NSS success for Lancaster University


The National Student Survey (NSS) has made its annual appearance this January with Lancaster University claiming a spot in the top 10 universities for graduate job opportunities. The NSS compares opinions of a quarter of a million final year students from universities and colleges across the UK, and provides comparison of the participating Higher Education Institutions. The survey has been an important tool for University House since its launch in 2005. Directly interacting with the student population has given them the opportunity to gain valuable insight into the current student experience and identify any areas for improvement.

SCAN spoke to Pro Vice-Chancellor Amanda Chetwynd who acknowledged that “The students themselves are the experts on what it’s like to study here and we hope they will pass on the good news about the excellent courses available.  The results reflect the dedication of staff who work hard to ensure that every student who comes here will receive the very best education.” She continued: “We listen carefully to what our students tell us and we are pleased to hear that our final year students are satisfied with the quality of education on offer at Lancaster.”

The NSS compares opinions of a quarter of a million final year students from universities and colleges across the UK, and provides comparison of the participating Higher Education Institutions. Within Lancaster University the assessment and feedback satisfaction scores have risen from an average rating in 2007 to becoming featured in the top quartile for performance in 2013.

Departments look carefully at the feedback and the comments given by the students, and create an action plan which is discusses with staff student committees. As a result of the survey, the University has seen many student-initiated improvements, such as the planned refurbishment of the library and its extended 24-hour opening times. The creation of the Learning Zone and its practice presentation spaces was also a direct result of the survey and according to Chetwynd, has proved “extremely popular with students.”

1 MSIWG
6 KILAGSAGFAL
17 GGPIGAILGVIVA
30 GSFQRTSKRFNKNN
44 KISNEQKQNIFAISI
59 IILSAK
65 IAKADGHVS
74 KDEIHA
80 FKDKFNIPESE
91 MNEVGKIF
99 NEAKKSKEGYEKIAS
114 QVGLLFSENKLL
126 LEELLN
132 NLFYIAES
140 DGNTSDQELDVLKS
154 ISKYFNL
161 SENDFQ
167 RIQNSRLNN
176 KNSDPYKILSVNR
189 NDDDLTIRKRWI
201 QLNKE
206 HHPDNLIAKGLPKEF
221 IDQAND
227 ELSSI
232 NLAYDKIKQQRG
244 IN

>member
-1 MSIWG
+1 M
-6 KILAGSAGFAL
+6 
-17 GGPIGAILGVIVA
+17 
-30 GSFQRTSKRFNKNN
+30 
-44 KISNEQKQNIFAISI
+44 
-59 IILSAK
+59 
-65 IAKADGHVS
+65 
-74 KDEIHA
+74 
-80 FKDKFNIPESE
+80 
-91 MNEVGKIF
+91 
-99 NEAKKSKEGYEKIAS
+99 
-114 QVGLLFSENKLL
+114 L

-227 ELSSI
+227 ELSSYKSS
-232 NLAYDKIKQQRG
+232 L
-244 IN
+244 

Another example of Lancaster’s success is the University’s student-orientated Lancaster Award. The scheme, according to Chewynd. “Encourages students to think about employability in their first year and reflect on the opportunities the University and Students Union offers to gain new skills (and importantly understand those skills that employers are looking for).”


The survey also asks students questions about how well their coarse material is taught and structured, leading to the drawing up an academic contact policy. This document sets out the minimum contact hours, maximum turn round time for work and how graduate teaching assistants are used. Results from the survey suggest that 89% of Lancaster students agree with the statement “I have had adequate opportunities to provide feedback on all elements of my course”, up from 83% last year and compared to 82% sector wide.


Chetwynd concluded that the positive results had come from earnest cooperation between University House and LUSU. “Working with LUSU we led the way in feeding back to students the results of the survey and the changes the university will be making” adding, “We jointly produce a ‘You said, we have’ leaflet every year. These are available in the Learning Zone.” Lancaster University is looking to improve of its latest survey results next year with further renovations to its library facilities as well as to the completion of its new Engineering building by the end of 2014.









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